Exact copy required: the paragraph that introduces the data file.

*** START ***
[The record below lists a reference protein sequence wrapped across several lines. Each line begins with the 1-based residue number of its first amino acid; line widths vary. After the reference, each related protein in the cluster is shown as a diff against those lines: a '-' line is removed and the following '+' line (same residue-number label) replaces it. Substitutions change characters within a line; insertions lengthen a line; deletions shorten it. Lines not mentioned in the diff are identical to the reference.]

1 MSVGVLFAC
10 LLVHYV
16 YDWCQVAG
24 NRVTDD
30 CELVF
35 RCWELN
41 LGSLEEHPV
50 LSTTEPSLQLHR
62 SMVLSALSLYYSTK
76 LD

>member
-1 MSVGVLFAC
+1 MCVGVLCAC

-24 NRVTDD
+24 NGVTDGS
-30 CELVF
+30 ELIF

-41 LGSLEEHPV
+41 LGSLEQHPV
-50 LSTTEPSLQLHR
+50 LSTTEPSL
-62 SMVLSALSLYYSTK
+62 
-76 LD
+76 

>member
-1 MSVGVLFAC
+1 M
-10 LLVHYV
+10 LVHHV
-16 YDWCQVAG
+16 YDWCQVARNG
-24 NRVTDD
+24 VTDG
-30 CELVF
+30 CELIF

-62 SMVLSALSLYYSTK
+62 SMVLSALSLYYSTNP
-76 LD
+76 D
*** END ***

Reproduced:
[The record below lists a reference protein sequence wrapped across several lines. Each line begins with the 1-based residue number of its first amino acid; line widths vary. After the reference, each related protein in the cluster is shown as a diff against those lines: a '-' line is removed and the following '+' line (same residue-number label) replaces it. Substitutions change characters within a line; insertions lengthen a line; deletions shorten it. Lines not mentioned in the diff are identical to the reference.]